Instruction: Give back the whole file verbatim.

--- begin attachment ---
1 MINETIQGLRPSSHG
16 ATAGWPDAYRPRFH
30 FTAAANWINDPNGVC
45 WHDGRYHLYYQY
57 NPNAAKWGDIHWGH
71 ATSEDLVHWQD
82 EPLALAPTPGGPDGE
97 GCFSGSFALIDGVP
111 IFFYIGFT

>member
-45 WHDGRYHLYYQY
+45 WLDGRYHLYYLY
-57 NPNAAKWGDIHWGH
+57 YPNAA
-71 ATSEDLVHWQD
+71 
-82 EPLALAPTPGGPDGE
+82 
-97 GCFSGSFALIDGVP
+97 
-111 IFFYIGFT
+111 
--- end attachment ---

1 MINETIQGLRPSSHG
16 ATAGWPDAYRPRFH
30 FTAAANWINDPNGVC
45 WHDGRYHLYYQY
57 NPNAAKWGDIHWGH
71 ATSEDLVHWQD
82 EPLALAPTPGGPDGE
97 GCFSGSFALIDGVP
111 IFFYIGFT

>member
-45 WHDGRYHLYYQY
+45 WLDGRYHLYYLY
-57 NPNAAKWGDIHWGH
+57 YPNAA
-71 ATSEDLVHWQD
+71 
-82 EPLALAPTPGGPDGE
+82 
-97 GCFSGSFALIDGVP
+97 
-111 IFFYIGFT
+111 